The conclusion of the IAD's report, which was signed by Aulet and Howard, was that Kickels was telling the truth, and Little was lying, about the conversation on July 1. The report also concluded that Little did not fully cooperate with the investigation, because he had declined to sign a waiver form and because he refused to answer questions about the discrepancy between the surveillance tape showing that Kickels was in his office with Little for 14 minutes and his recollection that the conversation only lasted several seconds.   The report also concluded that Little put forth no evidence in support of his story.   After reviewing the IAD's report, Robert Tapscott, the Department's program administrator for administrative services, conferred with various supervisors and then recommended to Glen Bower, the Department's director, that Little be fired.   After reviewing the report and consulting with various subordinates, Bower then made the decision to discharge Little, effective December 21.2

Little, whose contract was covered by a collective bargaining agreement, almost immediately brought a grievance against his discharge and wrote letters to Bower and to an assistant to Illinois' governor, complaining of racial discrimination in the Department.   The arbitrator concluded that Little had improperly interjected himself into the Empress 's personnel matters, had used improper language in his conversation with Kickels, and was untruthful during the IAD's investigation.   The arbitrator also decided, however, that Little was not as uncooperative as the report indicated and that, in light of his fifteen years of service to the Department, Little should not have been fired.   The arbitrator ordered Little reinstated, effective November 18, 2001.   Given Little's degree of culpability, however, the arbitrator declined to award back pay or benefits.

Little then sued the Department, the Board, Bower, Haughey, and Tapscott in the district court.   Little complained that his discharge was because of his race, which would have violated Title VII, and because he had spoken out against discrimination, which would have constituted retaliation in violation of both Title VII and the First Amendment.   The district court granted summary judgment to the defendants in all respects.

II.

We review the district court's grant of summary judgment de novo, construing all facts in favor of Little, the nonmoving party.  Rogers, 320 F.3d at 752.   Summary judgment is appropriate when the “pleadings, depositions, answers to interrogatories, and admissions on file, together with the affidavits, if any, show that there is no genuine issue as to any material fact and that the moving party is entitled to a judgment as a matter of law.”  Fed.R.Civ.P. 56(c).  In short, summary judgment is warranted where “a rational trier of fact could not find for the non-moving party.”  Rogers, 320 F.3d at 752.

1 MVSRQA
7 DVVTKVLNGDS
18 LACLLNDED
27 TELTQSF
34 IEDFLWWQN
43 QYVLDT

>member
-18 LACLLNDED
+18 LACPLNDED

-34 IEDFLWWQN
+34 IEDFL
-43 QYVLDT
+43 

Title VII forbids certain employers “to fail or refuse to hire or to discharge any individual, or otherwise to discriminate against any individual with respect to his compensation, terms, conditions, or privileges of employment, because of” his race.  42 U.S.C. § 2000e-2(a)(1) (2000).   Its anti-retaliation provision also forbids those same employers from taking an adverse employment action against an employee for opposing impermissible discrimination.  42 U.S.C. § 2000e-3(a).   There is no dispute that the Department is an employer subject to Title VII. The other defendants did not employ Little and cannot, of course, be liable under that statute.  Drake v. Minnesota Min. & Mfg. Co., 134 F.3d 878, 885 n. 4 (7th Cir.1998).

Little may prove intentional discrimination in violation of Title VII under the direct or indirect method.  Rhodes v. Illinois Dep't of Transp., 359 F.3d 498, 504 (7th Cir.2004).   Before the district court, Little attempted to prove both racial discrimination and retaliation in violation of Title VII solely under the indirect method, arguing that he stated a prima facie case of both claims and that he had shown that the nondiscriminatory justification put forth by the Department was pretextual.   He is thus foreclosed from invoking the direct method on appeal.  Buie v. Quad/Graphics, Inc., 366 F.3d 496, 2004 WL 885726, at *6 (7th Cir. Apr.27, 2004).

Under the indirect method of proving racial discrimination, Little must first establish a prima facie case.  Rhodes, 359 F.3d at 504.   He must show that (1) he was a member of a protected class;  (2) he was performing his job satisfactorily;  (3) the employer took an adverse employment action against him;  and (4) the employer treated at least one similarly situated individual outside of his protected class more favorably.  Id. If Little were to clear that hurdle, the Department would have to articulate a nondiscriminatory reason for firing him, and in response Little would have to put forth competent evidence that the proffered nondiscriminatory reason was a pretext for unlawful discrimination.  Id.